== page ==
The Single Story Myth

March 28, 2021- Chimamanda Ngosi Adichie, a Nigerian writer, poses some interesting points in a talk she gave on the TED Network. The notion that so many form their opinions of others, both individuals and groups, based on a single thread of information, bears careful thought. Ms. Adichie gives the examples of 1. How many people in North America refer to Africa as a country, and have the image of half-clad, uneducated people, who are uniformly engaged in endless civil wars. 2. How many Africans imagine Americans to be uniformly living lives of prosperity.

While there is some truth to a single story, as Ms. Adichie points out, it is seldom, if ever, the ONLY story about a person, group, nation, or continent. Baha’u’llah teaches us, and science corroborates, that every created thing, from an atom or molecule to the largest animal and tallest tree, is unique from every other of its kind. We recognize that no two grains of sand, or no two snowflakes, are alike. How much more is each strand of DNA, each virus, amoeba, frog, blue jay, spotted hyena, hyacinth, orca, or Douglas fir different from every other of its kind.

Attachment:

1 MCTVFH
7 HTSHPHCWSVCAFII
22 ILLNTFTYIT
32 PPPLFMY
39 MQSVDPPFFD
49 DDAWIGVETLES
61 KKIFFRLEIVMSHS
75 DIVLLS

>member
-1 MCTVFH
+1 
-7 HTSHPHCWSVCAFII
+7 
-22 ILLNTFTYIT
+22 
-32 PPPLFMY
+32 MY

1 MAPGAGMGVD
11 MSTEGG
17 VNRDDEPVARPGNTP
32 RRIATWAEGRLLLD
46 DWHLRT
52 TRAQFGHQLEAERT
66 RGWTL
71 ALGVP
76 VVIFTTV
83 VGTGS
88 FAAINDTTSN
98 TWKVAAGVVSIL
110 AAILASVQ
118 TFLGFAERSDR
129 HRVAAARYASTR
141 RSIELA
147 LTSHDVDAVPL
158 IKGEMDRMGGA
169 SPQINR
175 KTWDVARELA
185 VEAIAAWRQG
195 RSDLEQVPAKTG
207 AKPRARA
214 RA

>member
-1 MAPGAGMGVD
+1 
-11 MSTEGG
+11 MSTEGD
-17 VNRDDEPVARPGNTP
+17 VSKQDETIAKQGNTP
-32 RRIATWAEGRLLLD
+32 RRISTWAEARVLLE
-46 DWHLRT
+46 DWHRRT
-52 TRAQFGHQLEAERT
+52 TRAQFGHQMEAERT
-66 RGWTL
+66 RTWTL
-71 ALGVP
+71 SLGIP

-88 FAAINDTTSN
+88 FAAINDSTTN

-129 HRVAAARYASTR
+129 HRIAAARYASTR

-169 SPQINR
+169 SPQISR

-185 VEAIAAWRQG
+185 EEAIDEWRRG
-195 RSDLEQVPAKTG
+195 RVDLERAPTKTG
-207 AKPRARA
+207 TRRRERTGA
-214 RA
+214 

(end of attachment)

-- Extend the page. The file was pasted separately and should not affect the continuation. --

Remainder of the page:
Further, how complex is each created thing, within itself! Every human being, therefore, is more than the sum of his/her parts. We each have more than one story, which is one reason why individuals who try to judge one another, always fall short in their estimation. I am not the same person who drove others to distraction, in times past, or even not so many years ago. Neither are you. While one has to make amends for transgressions and missteps, these ought not confine the person who has committed them. This goes double for groups of people.

Let us, therefore, give pause to the preservation of prejudices, either towards individuals or towards groups. Let us learn as many of each others’ stories as we can.

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